Turning the Tide for Coastal Fisheries

Entry Overview

Abstract: 
Artisanal fishers and local councils governing the coast
Entrant Image: 
Organization: 
Federacion de Pescadores de Navidad (FEPANAV) & Ilustre Municipalidad de Navidad
Location: 
Carlos ibañes del campo s/n Matanzas
3230000 Navidad
Chile
Describe the problem: 

The Federacion de Pescadores de Navidad and the Local Council of Navidad jointly established a bottom-up marine sanctuary which is embedded between territorial user rights areas (TURFs) under the management of artisanal fishers. The novelty of the sanctuary relates to fisher engagement in linking TURFs with protected areas to achieve sustainability. The initiative provides a new alternative for marine conservation approaches in Chile. The initiative built upon local council officials, fishers and academics, that operate at different scales, with the common objective of achieving good governance of the ecosystem. International recognition of this initiative could provide important leverage to kick-start marine conservation bottom-up processes, such as this one, along the whole country.

Biodiversity Impact: 
The rational for establishing territorial user rights is based on common‐property theory, which assumes that securing access and sharing control over resources can create incentives for sustainable institutional arrangements among fishers, who will then manage and harvest collectively and sustainably. This is happening. In addition, it has contributed to more effective enforcement and increased the likelihood of compliance. Globally the theme of assessing and optimizing the possible synergies of no‐take marine protected areas and territorial user right combinations has been identified at the forefront of research and policy discussions aimed at achieving sustainable fishery practices and scaling‐up biodiversity conservation. Navidad is an example where, in a bottom‐up manner, self‐organization emerged and informal institutional arrangements were created in order to try to achieve these goals.
Human Well Being and Livelihood Impact:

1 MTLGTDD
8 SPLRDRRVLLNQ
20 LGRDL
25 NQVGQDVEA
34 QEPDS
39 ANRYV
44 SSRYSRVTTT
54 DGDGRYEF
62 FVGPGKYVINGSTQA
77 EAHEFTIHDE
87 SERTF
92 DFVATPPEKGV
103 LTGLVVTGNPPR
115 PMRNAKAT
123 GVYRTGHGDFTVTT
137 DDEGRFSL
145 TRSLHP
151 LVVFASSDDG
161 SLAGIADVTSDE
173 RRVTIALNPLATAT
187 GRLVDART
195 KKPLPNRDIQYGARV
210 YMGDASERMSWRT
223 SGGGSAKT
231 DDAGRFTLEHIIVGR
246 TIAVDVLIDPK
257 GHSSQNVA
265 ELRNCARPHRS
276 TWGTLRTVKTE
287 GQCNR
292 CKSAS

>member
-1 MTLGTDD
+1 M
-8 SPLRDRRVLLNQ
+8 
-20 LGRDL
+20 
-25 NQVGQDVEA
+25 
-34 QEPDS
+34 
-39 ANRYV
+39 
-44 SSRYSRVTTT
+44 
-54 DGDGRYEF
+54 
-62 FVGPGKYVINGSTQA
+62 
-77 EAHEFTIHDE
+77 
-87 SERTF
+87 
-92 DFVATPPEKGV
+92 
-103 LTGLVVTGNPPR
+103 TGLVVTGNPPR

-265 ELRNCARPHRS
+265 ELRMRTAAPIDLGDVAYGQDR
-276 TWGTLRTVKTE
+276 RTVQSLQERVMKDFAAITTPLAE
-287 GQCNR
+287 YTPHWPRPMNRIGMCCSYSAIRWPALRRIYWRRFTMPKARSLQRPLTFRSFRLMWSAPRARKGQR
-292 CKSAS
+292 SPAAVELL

The solution is being implemented by the local municipality and local fishing unions. The solution is thus part of a bottom‐up strategy which attempts to increase wellbeing of the local fisher unions. The solution is being implemented in one of the 10 poorest coastal and rural councils in Chile. The solution will directly affect approximately 120 artisanal fishers and their families, but will indirectly affect thousands of tourists who use the central coast as a summer recreation location. Important aspects of the solution include the granting of user rights which are creating incentives for sustainable resource use. In addition, the process of solution establishment has brought in networks of contacts that help members of the fisheries union to access non‐local institutions and resources. In addition, the surveillance of fishers’ productive territorial user rights areas will be benefited as the whole systems surveillance will be improved. Ideally the marine sanctuary could provide important spillover effects or act as seeding grounds for economically important species; however the extent of these benefits must still be tested. // It is difficult to describe governance issues in depth in one paragraph. It is important to stress that the solution in Navidad is about devolving management authority as such a commission for the administration of the area is being created. Another important point to highlight is that it has provided important venues in which cross scale interactions between actors have generated social capital, traditional management practices have served as a basis for establishing management plans and time frames have followed local stakeholders needs. This is strikingly different from many donor and governmental top-down interventions which have a 3-5 year implementation plan in which objectives must be met and “buy in” is usually only linked to the period where “donor money” is available. Most of the activities taken place in Navidad have been funded by fishers themselves through small grants, it has taken 5 years, the sanctuary is still not approved, but de facto regulations already exist. Future challenges in terms of governance relate to the full recognition of bottom-up conservation practices by the state. Currently a national protected area and biodiversity law is being discussed in parliament, however bottom-up, municipal marine conservation is not included. Models such as the one developed in Navidad are generating the necessary learning platforms to prove bottom-up marine conservation can provide a good complementary alternative to top-down conservation in the sea. International recognition could help bridge this gap further.